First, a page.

If you are not getting any responses it probably means your price is too high. Have you looked at the other ads on Craigslist to see where you are relative to similar apartments? I think some people are leery of subleasing. If the remaining lease term is too short or if you are renting a furnished apartment, you are likely to have fewer prospects.
In Chicago, a free weekly paper called “The Reader” used to be THE place for advertising in much of the city. Craigslist seems to have taken over as the first place anyone with Internet access will look for an apartment. You can try a local paper, and post signs in the neighborhood where allowed. Local colleges might be another possibility.
You want to list positives: location, new appliances and finishes, good light, pets allowed, etc. If you have flattering pictures, post them too. If you don’t want to list the address on Craigslist, at least put the nearest intersection. If I see an ad without a specific location, I assume its nowhere I want to live.

George asks…

Apartment advertised a dishwasher, in reality there is no dishwasher. How should I proceed?

I just moved into a one bedroom apartment. My landlord had sent me a written description of the unit where it listed the point by point amenities of the place. One of the listing was a “New Dishwasher.”

I had a look at the apartment, but I was much more concerned with space and measurements then the appliances. I forgot to look at the appliances.

Turns out, not only was the dishwasher not new, there was NO dishwasher in the unit at all.

I asked my landlord about this and he blew me off saying it was my fault because I looked at the apartment already (I agree, that was kind of dumb of me) and I should have realized what the unit had and didn’t have.

The dishwasher isn’t listed in the lease, but, none of the amenities of the apartment are listed.

How should I proceed? Is this legal?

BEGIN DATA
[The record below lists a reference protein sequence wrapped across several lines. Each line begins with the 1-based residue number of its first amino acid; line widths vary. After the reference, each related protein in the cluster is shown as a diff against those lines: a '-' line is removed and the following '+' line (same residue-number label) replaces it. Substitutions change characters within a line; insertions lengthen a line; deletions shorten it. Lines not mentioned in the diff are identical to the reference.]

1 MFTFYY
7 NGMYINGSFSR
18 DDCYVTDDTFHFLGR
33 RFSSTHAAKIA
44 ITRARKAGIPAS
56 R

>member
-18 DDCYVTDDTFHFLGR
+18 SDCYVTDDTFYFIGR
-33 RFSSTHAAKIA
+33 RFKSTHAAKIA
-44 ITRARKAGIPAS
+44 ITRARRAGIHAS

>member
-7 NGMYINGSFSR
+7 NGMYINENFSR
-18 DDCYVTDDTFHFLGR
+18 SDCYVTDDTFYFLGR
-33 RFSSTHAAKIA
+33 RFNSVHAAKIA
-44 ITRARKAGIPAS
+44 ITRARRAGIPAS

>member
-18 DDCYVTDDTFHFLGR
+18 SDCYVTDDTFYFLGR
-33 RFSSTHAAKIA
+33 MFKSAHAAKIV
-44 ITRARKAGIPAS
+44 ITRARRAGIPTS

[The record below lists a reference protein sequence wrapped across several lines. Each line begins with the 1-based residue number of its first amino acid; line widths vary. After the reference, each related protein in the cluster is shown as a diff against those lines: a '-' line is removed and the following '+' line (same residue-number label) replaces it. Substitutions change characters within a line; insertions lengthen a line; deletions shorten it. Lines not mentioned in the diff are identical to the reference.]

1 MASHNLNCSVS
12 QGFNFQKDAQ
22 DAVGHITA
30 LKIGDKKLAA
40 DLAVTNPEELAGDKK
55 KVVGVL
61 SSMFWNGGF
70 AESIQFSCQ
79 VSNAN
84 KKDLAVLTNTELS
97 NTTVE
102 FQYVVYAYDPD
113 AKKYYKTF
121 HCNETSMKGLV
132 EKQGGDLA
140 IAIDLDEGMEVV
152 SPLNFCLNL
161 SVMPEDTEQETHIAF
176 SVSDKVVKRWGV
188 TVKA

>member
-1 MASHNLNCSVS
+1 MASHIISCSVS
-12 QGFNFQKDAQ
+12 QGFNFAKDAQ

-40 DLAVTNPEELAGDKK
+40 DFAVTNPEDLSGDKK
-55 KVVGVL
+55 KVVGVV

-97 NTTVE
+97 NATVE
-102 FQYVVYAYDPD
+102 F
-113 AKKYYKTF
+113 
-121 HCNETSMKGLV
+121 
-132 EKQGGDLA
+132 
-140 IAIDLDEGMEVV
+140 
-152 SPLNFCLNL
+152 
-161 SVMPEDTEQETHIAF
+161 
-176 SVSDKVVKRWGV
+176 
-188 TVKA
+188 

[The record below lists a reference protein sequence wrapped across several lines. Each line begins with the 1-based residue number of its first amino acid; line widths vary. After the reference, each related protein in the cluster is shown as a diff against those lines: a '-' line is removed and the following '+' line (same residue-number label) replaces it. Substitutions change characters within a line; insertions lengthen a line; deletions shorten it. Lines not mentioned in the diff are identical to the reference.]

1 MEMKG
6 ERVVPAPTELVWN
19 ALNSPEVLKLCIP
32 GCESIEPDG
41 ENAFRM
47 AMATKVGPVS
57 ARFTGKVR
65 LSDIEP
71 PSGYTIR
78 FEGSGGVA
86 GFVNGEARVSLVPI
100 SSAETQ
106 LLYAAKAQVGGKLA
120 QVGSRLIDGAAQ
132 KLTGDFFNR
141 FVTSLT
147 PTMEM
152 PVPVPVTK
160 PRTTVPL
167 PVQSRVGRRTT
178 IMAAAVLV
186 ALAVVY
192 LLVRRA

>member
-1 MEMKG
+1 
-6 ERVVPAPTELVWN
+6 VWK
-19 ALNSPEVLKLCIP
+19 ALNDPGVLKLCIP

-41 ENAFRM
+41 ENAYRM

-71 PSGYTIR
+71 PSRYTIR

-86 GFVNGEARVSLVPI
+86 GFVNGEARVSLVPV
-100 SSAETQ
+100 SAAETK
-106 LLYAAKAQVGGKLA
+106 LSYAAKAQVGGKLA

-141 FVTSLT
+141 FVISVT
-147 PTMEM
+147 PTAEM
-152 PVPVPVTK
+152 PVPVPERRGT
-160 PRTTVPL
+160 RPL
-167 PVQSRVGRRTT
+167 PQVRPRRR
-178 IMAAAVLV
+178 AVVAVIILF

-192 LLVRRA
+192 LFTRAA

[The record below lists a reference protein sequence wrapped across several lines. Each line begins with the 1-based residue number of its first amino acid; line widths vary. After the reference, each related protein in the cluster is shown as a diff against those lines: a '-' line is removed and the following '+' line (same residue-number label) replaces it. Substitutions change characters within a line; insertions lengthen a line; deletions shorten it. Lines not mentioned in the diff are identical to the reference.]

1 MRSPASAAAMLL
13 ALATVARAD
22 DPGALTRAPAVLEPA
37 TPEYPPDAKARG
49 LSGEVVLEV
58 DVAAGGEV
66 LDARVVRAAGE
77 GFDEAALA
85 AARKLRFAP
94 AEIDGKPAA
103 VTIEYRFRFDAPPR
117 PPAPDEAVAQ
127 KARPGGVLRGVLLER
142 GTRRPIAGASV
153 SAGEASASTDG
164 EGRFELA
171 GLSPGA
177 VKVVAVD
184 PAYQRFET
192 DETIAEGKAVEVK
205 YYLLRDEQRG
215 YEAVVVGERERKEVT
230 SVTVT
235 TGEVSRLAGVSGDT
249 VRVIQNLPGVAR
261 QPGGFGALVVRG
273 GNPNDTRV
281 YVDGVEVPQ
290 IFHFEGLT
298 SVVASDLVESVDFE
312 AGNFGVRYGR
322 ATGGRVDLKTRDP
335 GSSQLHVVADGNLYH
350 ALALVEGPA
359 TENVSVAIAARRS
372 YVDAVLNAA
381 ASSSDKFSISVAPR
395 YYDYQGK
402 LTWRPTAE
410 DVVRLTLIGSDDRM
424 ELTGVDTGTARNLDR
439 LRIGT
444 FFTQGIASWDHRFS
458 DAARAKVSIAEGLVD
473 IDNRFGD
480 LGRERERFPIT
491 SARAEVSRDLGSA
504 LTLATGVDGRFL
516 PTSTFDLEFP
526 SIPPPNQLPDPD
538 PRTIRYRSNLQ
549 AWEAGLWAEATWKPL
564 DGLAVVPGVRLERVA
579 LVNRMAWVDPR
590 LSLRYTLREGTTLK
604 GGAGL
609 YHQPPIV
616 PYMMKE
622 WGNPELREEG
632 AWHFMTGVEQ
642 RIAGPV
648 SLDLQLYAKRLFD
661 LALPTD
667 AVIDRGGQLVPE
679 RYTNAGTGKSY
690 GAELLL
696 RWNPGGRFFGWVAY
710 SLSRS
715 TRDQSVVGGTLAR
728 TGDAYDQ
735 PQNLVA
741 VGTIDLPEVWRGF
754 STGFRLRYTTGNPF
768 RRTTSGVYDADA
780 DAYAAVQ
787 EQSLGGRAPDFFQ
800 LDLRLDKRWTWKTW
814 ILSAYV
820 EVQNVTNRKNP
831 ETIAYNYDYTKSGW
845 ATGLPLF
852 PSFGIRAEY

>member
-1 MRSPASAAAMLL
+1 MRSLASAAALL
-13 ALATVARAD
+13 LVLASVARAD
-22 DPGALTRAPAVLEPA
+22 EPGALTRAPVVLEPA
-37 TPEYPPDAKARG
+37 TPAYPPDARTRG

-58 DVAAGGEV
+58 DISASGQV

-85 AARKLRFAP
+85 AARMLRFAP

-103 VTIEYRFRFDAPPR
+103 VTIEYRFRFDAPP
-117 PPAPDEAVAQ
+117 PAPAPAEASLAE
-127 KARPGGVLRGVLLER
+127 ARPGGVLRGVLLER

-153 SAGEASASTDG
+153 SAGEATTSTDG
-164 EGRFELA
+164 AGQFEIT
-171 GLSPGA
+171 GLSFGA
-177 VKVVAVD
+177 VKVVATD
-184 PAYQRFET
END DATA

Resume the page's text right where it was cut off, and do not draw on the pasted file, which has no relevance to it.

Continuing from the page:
Thanks so much for your help. Truly appreciated.

Administrator answers:

Contact the renters associtaion for your area and the BBB. Tell them what you said here and what you want done.

Michael asks…

If an apartment advertises itself as non-smoking, does that just mean in the property?

I’m a smoker, who just recently rented an apartment, thinking that it just meant on the property itself, but does it really mean no smokers? I just don’t want to get in trouble!

Administrator answers:

What it really means is that you cannot smoke in or on the property.

Donna asks…

How big is the office/study/extra room in a “one plus bedroom” apartment?

Me and a friend are looking for apartments in Boston, Massachusetts. We want an apartment close to downtown, but the rents are very high. I’ve been seeing a number of apartments advertised as “1+ bed” or “1 bed with a study”. How big is the standard office/study in a 1+ bedroom apartment? Is it large enough for someone to live in?

Administrator answers:

It varies in some cases it could be a room without a door ( 3 or 4 walled) which could be even bigger then the bedroom. In most cases I think anything smaller then 8×8 is not considered a bedroom thus office or study. Is that big enough to live in sure but maybe not good enough to warrent a 50/50 split on rent.

John asks…

Were is the best place to advertise apartment for rent?

We have apartments for rent, we used to advertise in the local paper, but now in age of computers what is the best place to advertise property for rent?

Administrator answers:

Craigslist is widely read and unless you live in a very big city, the ads are usually free.